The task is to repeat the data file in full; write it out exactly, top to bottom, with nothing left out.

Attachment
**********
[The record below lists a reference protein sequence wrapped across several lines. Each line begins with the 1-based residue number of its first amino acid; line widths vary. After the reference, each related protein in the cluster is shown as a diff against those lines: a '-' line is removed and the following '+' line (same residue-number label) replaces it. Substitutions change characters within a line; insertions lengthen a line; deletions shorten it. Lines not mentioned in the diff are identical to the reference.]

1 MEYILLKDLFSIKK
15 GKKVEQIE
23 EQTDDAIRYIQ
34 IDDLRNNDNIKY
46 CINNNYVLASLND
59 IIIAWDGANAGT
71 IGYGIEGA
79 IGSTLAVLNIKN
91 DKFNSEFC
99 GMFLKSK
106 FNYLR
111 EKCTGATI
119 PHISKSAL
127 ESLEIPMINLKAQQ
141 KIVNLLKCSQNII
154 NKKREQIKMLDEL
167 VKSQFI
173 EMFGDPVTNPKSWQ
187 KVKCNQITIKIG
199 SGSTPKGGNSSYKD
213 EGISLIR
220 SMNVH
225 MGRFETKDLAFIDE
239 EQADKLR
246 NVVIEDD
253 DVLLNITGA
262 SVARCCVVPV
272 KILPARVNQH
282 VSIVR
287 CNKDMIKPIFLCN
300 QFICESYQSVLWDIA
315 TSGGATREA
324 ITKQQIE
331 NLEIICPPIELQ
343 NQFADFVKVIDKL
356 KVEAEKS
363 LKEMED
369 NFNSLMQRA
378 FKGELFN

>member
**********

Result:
[The record below lists a reference protein sequence wrapped across several lines. Each line begins with the 1-based residue number of its first amino acid; line widths vary. After the reference, each related protein in the cluster is shown as a diff against those lines: a '-' line is removed and the following '+' line (same residue-number label) replaces it. Substitutions change characters within a line; insertions lengthen a line; deletions shorten it. Lines not mentioned in the diff are identical to the reference.]

1 MEYILLKDLFSIKK
15 GKKVEQIE
23 EQTDDAIRYIQ
34 IDDLRNNDNIKY
46 CINNNYVLASLND
59 IIIAWDGANAGT
71 IGYGIEGA
79 IGSTLAVLNIKN
91 DKFNSEFC
99 GMFLKSK
106 FNYLR
111 EKCTGATI
119 PHISKSAL
127 ESLEIPMINLKAQQ
141 KIVNLLKCSQNII
154 NKKREQIKMLDEL
167 VKSQFI
173 EMFGDPVTNPKSWQ
187 KVKCNQITIKIG
199 SGSTPKGGNSSYKD
213 EGISLIR
220 SMNVH
225 MGRFETKDLAFIDE
239 EQADKLR
246 NVVIEDD
253 DVLLNITGA
262 SVARCCVVPV
272 KILPARVNQH
282 VSIVR
287 CNKDMIKPIFLCN
300 QFICESYQSVLWDIA
315 TSGGATREA
324 ITKQQIE
331 NLEIICPPIELQ
343 NQFADFVKVIDKL
356 KVEAEKS
363 LKEMED
369 NFNSLMQRA
378 FKGELFN

>member